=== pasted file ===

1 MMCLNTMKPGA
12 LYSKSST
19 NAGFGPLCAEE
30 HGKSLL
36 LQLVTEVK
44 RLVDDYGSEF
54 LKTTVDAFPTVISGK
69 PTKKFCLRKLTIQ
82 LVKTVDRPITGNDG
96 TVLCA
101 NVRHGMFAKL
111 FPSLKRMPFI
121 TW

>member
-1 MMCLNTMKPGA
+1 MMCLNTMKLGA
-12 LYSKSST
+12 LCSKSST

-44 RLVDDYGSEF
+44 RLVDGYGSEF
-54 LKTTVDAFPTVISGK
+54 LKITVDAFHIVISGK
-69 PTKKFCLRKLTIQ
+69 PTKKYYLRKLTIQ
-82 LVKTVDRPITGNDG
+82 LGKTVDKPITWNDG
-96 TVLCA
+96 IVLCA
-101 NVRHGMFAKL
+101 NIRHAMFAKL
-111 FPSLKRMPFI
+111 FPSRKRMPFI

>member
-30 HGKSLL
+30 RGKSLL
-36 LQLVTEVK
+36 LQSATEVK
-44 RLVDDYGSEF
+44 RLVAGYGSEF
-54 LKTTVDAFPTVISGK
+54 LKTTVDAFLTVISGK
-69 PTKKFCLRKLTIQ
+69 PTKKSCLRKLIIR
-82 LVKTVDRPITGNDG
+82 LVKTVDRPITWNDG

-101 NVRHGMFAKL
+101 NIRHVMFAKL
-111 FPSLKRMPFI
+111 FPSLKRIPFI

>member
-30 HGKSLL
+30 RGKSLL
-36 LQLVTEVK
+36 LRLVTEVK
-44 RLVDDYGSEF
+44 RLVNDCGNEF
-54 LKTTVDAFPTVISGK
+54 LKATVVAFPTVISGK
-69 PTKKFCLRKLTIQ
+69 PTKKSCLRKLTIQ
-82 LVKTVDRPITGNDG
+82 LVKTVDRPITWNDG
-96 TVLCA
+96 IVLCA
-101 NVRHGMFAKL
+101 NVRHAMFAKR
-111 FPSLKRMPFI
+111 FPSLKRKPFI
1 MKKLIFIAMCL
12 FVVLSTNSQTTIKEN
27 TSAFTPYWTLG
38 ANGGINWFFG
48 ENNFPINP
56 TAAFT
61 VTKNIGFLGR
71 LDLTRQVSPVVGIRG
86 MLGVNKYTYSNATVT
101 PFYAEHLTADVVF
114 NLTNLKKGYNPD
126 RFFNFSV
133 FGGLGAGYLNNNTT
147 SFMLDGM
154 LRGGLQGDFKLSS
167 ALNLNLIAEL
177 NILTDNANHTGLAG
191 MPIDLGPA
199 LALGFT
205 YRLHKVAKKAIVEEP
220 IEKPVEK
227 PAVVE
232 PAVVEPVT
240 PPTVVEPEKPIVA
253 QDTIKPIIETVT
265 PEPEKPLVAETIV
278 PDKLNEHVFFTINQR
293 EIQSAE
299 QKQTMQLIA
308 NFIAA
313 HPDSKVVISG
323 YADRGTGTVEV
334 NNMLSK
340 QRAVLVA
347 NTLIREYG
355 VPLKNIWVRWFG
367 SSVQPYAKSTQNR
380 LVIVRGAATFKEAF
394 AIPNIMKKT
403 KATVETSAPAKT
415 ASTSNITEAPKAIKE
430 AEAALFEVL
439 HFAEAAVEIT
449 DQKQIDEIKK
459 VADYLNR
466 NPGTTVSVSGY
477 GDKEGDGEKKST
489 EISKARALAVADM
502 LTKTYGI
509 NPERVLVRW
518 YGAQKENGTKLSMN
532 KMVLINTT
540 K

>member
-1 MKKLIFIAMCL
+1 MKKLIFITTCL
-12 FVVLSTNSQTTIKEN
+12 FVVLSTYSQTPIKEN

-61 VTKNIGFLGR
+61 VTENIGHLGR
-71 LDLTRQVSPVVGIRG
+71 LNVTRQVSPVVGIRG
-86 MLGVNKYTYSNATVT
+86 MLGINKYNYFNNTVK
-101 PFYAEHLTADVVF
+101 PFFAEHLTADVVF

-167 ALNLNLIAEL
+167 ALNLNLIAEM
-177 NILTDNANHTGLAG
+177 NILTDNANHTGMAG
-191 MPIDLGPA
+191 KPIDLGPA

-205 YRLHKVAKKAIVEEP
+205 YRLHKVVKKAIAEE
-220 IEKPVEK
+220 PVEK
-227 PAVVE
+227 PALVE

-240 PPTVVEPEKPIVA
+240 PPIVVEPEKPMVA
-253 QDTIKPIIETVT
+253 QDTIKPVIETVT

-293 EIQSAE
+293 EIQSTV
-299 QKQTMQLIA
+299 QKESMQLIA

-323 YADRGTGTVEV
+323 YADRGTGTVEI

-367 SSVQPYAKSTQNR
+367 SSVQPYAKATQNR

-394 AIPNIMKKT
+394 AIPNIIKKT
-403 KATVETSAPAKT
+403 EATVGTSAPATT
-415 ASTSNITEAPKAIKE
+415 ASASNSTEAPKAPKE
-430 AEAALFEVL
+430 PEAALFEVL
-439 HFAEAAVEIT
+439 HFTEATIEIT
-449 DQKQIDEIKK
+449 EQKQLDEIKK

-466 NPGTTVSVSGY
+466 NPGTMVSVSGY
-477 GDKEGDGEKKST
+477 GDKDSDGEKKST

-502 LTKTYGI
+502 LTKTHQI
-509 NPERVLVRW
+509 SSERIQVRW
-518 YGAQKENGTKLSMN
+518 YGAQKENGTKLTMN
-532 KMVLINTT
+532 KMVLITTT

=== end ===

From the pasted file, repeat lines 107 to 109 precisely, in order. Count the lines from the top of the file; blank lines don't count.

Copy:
394 AIPNIMKKT
403 KATVETSAPAKT
415 ASTSNITEAPKAIKE